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Kirsch v. Dean

United States District Court, W.D. Kentucky, Louisville

March 13, 2017

TERRI KIRSCH PLAINTIFF
v.
ROBERT DEAN DEFENDANT

          MEMORANDUM OPINION

          Charles R. Simpson III, Senior Judge.

         I. Introduction

         The matter is before the Court on the motion of Plaintiff Terri Kirsch to strike exhibit 1 to ZFX, Inc.'s reply in support of its motion to intervene and arguments that reference exhibit 1 under Federal Rule of Civil Procedure 12(f), ECF No. 68. ZFX, Inc. responded, ECF No. 69. Kirsch replied, ECF No. 70. For the reasons explained below, the Court will deny Kirsch's motion to strike.

         II. Background

         A. Allegations in the Complaint

         As this Court has previously discussed, Kirsch and Defendant Robert Dean are each 50 percent shareholders in ZFX, Inc. (“ZFX”). Compl. ¶¶ 2-4, ECF No. 1. ZFX is a Nevada corporation that provides flying effects services for stage performances. Id. ¶¶ 4, 7-8. In 2014, Kirsch told Dean that she was considering selling her ZFX shares. Id. ¶ 20. Around December 2015, Kirsch learned that Dean had removed her from the corporate records as an officer and director. Id. ¶ 27.

         In February 2016, Dean sent Kirsch proposed sale agreements, which she signed. Id. ¶¶ 28-29. Dean then told Kirsch that he had discovered a number of financial irregularities that had occurred while she was serving as president of ZFX and that he would not be able to execute the sales agreement until the financial irregularities were resolved. Id. ¶ 33. He removed Kirsch's access to ZFX's computer system and financial records. Id. ¶ 32. He also discontinued her health and dental insurance plans, and her pay. Id. ¶ 34.

         Kirsch then brought this action against Dean. She seeks a declaration of rights that she is a 50% owner, director, and president of ZFX and a 50% owner and member of ZFX Property Holdings, LLC, a Kentucky limited liability company that owns the property on which ZFX operates (Count I). Id. ¶¶ 17, 37-39. She also asserts that Dean breached his fiduciary duties he owed her as a shareholder and member (Court II), applies for a custodian under Nevada Revised Statute § 78.347 (Count III), and seeks punitive damages (Count IV).[1] Id. ¶¶ 40-61.

         B. Procedural History

         In October 2016, Dean moved to disqualify Kirsch's counsel, Middleton Reutlinger, based upon a conflict of interest and to strike documents that it had filed in the case. Mot. Disqualify 1, ECF No. 20. The Court denied the motion to disqualify Kirsch's counsel and to strike the documents that the law firm had filed in the case. Order 12/6/16 1, ECF No. 47. ZFX has now moved to intervene as a defendant in the case to raise Middleton Reutlinger's conflict of interest. Mot. Intervene 1, ECF No. 49.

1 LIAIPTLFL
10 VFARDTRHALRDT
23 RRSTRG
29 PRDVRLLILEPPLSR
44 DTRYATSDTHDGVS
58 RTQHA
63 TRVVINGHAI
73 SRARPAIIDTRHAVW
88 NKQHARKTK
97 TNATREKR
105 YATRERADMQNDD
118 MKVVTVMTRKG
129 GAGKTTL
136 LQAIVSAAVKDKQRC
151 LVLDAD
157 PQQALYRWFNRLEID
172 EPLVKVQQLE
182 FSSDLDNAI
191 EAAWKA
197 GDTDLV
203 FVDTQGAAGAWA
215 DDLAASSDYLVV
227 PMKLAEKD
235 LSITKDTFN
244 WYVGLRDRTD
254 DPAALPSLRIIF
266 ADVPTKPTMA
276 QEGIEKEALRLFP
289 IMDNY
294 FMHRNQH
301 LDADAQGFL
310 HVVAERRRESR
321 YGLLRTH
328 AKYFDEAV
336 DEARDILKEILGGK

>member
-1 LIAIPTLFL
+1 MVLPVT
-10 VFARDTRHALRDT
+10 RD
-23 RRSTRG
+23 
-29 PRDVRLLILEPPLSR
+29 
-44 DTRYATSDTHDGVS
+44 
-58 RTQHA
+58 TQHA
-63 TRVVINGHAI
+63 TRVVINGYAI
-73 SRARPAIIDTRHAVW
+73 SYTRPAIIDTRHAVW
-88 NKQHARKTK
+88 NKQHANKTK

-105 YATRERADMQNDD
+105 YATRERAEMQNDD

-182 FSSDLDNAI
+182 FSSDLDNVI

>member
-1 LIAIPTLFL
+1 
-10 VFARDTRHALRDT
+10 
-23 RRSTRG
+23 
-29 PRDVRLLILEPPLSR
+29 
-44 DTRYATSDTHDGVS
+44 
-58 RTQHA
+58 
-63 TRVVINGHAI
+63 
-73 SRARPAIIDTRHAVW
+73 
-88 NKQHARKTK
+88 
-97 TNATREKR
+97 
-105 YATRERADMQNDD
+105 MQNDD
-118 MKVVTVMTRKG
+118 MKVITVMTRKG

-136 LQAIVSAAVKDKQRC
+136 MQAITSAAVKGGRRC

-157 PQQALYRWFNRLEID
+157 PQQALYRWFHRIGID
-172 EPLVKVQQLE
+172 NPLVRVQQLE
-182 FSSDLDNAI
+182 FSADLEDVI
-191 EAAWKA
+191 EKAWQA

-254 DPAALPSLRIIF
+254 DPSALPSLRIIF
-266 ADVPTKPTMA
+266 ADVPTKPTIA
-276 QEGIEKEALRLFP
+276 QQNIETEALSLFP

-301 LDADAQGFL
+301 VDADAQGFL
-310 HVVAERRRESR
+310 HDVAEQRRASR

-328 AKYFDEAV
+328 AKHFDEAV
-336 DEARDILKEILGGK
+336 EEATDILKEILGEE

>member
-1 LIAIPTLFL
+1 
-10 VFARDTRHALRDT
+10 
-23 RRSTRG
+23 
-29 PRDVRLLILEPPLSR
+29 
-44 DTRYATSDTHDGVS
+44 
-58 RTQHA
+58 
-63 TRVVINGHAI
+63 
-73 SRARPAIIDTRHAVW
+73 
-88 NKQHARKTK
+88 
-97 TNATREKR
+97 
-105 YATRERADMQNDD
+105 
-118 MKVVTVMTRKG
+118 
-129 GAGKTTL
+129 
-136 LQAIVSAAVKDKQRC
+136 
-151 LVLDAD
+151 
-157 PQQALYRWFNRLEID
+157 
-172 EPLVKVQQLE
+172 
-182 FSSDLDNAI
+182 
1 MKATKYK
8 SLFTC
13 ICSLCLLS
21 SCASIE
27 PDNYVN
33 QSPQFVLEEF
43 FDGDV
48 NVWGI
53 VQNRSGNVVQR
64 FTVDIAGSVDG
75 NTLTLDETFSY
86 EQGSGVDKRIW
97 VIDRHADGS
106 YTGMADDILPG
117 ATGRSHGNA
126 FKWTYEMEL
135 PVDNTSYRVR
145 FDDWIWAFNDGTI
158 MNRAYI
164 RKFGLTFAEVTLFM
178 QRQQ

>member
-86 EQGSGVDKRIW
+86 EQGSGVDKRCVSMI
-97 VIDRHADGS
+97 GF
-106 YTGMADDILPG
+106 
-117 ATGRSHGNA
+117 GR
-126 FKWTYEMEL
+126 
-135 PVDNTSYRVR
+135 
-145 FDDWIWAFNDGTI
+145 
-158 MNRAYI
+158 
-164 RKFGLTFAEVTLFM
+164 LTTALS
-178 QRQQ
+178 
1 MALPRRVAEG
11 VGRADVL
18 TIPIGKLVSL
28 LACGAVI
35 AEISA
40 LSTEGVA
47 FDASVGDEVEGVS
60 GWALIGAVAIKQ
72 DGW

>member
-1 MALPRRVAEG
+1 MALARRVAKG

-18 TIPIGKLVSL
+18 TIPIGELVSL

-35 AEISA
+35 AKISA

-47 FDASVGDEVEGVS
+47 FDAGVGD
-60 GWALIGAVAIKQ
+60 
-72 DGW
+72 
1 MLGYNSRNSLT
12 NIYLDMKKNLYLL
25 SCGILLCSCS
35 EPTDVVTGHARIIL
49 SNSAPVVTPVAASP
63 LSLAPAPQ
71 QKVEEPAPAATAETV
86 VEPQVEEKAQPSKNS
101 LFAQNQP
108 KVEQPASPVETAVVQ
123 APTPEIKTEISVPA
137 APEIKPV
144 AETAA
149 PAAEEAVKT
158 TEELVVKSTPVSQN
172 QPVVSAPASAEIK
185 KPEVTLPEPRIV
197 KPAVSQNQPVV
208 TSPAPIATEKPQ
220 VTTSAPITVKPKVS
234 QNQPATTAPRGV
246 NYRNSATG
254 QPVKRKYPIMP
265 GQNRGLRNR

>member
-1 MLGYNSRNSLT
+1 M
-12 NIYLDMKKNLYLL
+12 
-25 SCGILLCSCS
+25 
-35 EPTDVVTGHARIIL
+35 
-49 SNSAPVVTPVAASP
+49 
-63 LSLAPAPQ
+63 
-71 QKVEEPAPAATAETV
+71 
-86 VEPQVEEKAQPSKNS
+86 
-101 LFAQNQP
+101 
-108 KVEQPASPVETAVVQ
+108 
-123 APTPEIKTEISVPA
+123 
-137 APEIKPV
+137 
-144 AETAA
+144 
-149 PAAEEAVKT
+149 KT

Accompanying ZFX's reply to its motion to intervene is exhibit 1. Ex. 1, ECF No. 64-1. Exhibit 1 is a compilation of Kirsch's social media profiles from Twitter, LinkedIn, and Facebook. Id. The exhibit includes posts and photographs that Kirsch has uploaded to the social media websites, as well as limited biographical information that she has provided to the public. Id.

         III. Discussion

         Kirsch argues that the Court should strike exhibit 1 and arguments in ZFX's motion to intervene that reference exhibit 1 because the exhibit is “irrelevant, ” “of a personal nature, ” and was included in the record to “embarrass and annoy [her] without serving any substantive purpose in this case.” Mot. Strike 1, ECF No. 68-1. ZFX argues in opposition that the motion to strike should be denied because Rule 12(f) permits a court to strike a “pleading” and an exhibit is not a pleading, exhibit 1 is relevant to the present action, and the information in exhibit 1 is readily available to the public. Resp. Opp. Mot. Strike 1-5, ECF No. 69.

         Federal Rule of Civil Procedure 12(f) permits a court to “strike from a pleading an insufficient defense or any redundant, immaterial, impertinent, or scandalous matter.” In this case, the information included in exhibit 1's social media profiles appears to have been made public by Kirsch. While the social media profiles may include personal information, anyone with internet access could have searched for and found the profiles. Therefore, ...


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